In 2005, amid reports that the London subway bombers had used cellphones as detonators, the White House secretly established the Standard Operating Procedure (SOP) 303, which granted the government the ability to unilaterally shut down all cellphone service in an area of its choosing when it feels it needs to.
The details of the procedure are still not public, and a series of lawsuits aiming to at the very least get the basics of how the law even theoretically works have faced massive official opposition, with the White House and DHS desperate to avoid any oversight.
The power has become increasingly controversial in recent years, as cellphone communication has increasingly replaced landline phones, and would be more essential than ever during “emergencies,” the very time the administration wants to be able to silence them.
An even bigger concern is that, with the details of the law a secret, officials can just flat out abuse it to silence dissent. In 2011, the Bay Area Rapid Transit system used the kill switch to shut off all cellphone services in several stations specifically to try to prevent organization of a public protest there.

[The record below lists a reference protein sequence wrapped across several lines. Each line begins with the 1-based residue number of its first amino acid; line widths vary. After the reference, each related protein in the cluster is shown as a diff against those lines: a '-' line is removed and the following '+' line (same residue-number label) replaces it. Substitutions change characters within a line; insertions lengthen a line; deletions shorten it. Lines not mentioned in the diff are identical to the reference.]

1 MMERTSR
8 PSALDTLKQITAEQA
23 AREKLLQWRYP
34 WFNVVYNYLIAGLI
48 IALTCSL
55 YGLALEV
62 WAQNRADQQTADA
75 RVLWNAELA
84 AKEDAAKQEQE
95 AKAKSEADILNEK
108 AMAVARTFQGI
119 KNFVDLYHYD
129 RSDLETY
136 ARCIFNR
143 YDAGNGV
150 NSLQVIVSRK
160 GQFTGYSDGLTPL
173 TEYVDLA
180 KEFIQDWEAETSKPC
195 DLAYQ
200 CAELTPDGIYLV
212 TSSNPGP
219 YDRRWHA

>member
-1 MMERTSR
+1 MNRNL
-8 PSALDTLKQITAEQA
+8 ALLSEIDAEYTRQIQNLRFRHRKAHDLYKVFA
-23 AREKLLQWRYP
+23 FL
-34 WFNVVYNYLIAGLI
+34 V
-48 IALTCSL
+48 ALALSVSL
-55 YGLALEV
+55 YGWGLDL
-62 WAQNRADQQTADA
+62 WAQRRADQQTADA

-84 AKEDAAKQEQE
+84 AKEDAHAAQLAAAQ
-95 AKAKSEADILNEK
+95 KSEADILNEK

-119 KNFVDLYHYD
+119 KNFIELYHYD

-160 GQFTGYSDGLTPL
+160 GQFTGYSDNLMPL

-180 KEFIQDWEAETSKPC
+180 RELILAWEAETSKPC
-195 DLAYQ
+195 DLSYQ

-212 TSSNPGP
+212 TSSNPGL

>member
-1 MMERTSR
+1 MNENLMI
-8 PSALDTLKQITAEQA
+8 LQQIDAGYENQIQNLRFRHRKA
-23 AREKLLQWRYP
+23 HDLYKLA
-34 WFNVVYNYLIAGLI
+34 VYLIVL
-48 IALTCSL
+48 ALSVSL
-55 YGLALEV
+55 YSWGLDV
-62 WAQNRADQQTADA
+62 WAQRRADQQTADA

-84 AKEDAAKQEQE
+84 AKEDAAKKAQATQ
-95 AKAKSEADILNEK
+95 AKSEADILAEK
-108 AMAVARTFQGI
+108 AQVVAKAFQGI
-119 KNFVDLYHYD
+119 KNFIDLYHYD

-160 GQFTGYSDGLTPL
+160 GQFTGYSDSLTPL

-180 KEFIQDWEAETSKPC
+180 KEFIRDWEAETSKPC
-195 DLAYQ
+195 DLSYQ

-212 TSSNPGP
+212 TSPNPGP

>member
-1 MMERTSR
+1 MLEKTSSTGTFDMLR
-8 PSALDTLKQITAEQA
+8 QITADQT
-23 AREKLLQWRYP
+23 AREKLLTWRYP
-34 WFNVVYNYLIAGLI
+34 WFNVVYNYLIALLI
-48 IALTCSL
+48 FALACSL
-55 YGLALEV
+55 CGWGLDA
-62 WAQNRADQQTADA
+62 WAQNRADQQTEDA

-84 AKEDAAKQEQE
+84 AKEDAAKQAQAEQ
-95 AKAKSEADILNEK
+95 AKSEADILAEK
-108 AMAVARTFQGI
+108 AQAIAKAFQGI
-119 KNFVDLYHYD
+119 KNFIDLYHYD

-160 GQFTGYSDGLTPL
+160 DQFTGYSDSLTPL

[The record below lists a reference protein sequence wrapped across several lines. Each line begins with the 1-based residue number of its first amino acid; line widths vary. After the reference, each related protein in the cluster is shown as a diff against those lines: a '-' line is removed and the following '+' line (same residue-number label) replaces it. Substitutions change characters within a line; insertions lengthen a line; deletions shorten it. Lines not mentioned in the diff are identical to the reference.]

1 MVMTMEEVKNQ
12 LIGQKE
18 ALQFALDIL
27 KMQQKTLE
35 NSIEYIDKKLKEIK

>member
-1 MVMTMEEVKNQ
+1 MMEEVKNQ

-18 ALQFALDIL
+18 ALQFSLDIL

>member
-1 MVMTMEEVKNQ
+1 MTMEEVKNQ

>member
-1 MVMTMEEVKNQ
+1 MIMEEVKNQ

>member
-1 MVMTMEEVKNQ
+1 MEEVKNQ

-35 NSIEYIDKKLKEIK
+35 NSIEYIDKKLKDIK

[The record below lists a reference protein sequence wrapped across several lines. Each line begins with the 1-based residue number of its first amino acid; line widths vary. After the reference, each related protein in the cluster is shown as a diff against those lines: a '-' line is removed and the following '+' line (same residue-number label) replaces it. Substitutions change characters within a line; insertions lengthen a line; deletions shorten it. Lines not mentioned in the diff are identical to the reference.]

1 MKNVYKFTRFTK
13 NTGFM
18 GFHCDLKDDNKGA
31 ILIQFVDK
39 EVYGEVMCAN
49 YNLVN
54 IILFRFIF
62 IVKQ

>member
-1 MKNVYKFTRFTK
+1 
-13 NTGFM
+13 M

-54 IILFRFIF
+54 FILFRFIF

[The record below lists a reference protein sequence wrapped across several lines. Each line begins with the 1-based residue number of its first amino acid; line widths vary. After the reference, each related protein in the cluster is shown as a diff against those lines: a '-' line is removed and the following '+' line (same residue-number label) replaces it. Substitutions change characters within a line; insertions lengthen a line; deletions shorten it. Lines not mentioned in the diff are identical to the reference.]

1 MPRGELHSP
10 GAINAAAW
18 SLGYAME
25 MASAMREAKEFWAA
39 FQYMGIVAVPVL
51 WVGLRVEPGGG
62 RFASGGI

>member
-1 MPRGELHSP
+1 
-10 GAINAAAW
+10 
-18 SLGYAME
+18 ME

The administration argues that even letting the public know the basic outline of the policy would itself be a threat to national security, and while courts have been somewhat skeptical on this claim, whenever the administration plays the terrorism card they seem to get what they want, so the safe money is on the power remaining unchecked.